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A Week of It: Cover Shocker + TVNZ CEO Pay Problem

A Week of It: Cover Shocker +TVNZ CEO Pay Conundrum

April 2006 Listener cover on the left - July 2005 Listener cover on the right
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Unpredictable Magazine Produces Predictably Grim Cover Featuring PM

In a recent interview with Colin Peacock on Radio New Zealand's Mediawatch program Listener magazine editor Pamela Stirling pointed out that in the past people had thought of the Listener as the "house journal of the Alliance Party".

Ms Stirling informed Mediawatch that this was a "barrier" to people buying the magazine and that under her editorship the Listener was less predictable as to where it sat on the political spectrum.

"[The Listener has not swung] to the right it is just less predictable. What gets, I think, quite boring about the Listener is where it sits on a left right continuum and I think that is [just] so constraining," Ms Stirling informed Mr Peacock.

While the Listener is certainly not yet in the league of Investigate magazine this week the National Party and in particular National's finance spokesperson John Key took particular delight in an interview the Prime Minister gave to Listener journalist Joanne Black.

In the interview Ms Black repeatedly asked the Prime Minister about Deputy Prime Minister Michael Cullen's political future as the Minister of Finance. The Prime Minister's failure to guarantee Dr Cullen's position as Minister of Finance in perpetuity led to the Listener interview being brought up repeatedly in the House by National.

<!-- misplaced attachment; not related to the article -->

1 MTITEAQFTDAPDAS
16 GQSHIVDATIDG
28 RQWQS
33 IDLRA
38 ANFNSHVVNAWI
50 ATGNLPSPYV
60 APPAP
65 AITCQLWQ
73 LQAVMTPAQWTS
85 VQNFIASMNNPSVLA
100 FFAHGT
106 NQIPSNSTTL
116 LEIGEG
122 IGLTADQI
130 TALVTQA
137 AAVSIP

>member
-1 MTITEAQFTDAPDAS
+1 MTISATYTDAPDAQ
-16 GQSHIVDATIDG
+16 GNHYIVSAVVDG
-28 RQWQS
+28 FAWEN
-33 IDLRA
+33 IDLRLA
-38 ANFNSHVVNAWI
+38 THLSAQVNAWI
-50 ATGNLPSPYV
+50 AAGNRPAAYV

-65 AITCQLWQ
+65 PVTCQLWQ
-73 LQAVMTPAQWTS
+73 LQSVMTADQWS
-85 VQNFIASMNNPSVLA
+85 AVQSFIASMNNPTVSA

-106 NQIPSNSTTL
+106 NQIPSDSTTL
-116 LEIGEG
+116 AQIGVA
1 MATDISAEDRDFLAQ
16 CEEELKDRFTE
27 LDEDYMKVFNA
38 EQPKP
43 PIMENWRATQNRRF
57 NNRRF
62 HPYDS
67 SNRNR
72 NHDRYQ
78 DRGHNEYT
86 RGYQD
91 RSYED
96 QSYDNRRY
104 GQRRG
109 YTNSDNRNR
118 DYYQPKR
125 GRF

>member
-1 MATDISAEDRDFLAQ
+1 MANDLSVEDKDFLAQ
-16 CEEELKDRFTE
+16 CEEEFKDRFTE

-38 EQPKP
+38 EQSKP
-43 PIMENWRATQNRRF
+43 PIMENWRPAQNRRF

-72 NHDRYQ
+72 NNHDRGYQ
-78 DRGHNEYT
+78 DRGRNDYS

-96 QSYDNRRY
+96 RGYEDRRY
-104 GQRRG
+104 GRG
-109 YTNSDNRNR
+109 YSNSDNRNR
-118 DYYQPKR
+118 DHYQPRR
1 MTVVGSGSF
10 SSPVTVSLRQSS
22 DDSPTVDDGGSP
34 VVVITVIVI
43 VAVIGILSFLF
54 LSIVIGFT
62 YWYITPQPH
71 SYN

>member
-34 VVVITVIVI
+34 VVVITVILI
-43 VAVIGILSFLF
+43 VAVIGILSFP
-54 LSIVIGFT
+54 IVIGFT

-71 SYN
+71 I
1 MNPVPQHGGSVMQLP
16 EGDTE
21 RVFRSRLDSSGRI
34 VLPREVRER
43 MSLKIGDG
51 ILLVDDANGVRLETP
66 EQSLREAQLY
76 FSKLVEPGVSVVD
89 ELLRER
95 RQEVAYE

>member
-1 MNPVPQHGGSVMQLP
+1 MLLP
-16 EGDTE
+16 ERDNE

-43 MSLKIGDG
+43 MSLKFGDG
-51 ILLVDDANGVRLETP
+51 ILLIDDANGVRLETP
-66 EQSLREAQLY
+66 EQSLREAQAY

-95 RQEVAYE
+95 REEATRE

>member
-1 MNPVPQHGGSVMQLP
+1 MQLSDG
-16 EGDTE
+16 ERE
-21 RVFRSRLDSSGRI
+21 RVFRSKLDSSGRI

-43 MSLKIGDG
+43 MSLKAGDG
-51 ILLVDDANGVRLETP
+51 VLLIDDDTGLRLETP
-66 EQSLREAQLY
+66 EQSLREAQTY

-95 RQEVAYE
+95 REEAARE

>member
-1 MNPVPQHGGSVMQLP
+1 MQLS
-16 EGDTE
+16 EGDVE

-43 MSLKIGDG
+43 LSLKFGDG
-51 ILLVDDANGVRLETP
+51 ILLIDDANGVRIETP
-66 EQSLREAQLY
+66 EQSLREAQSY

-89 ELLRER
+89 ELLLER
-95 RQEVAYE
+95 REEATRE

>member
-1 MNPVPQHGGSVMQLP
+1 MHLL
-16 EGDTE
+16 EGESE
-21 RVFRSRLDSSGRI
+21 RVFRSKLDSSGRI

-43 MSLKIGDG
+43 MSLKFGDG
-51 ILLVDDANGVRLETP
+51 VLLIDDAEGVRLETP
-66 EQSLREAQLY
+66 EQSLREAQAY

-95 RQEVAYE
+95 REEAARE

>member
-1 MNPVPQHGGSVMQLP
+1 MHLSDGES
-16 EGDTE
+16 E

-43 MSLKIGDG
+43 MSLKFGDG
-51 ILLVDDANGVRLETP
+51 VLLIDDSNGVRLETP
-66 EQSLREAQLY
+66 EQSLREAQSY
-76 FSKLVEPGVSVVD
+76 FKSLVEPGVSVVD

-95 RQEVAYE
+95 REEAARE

Mr Key took some pleasure in the general debate describing how terrified Labour MPs would be scurrying to their local dairy when the Listener came out to see what the Prime Minister was saying about them.

Probably the person who has the most to fear from viewing the latest Listener at her local dairy however would be the Prime Minister herself. In the latest issue it appears the Listener may have hunted down Investigate magazine's hoard of spectacularly unflattering shots of the PM.


A Week of It tracked down James Gilberd of Wellington's Photospace studio/gallery and asked him to run his sharp and discerning photographer's eyes over the most recent Listener cover.


"The cover photo of the latest Listener certainly reflects the premise of the article: Labour is getting tired. NZ Listener covers are usually some kind of graphic composite or illustrative photograph and often look re-touched, but in this recent case, the lighting of the photo reveals every wrinkle. It is more like a press photo than the usual illustrative cover photograph. I do like the design and look of it though - it should help to sell the magazine, and it's not the Women's Weekly," explained Mr Gilberd.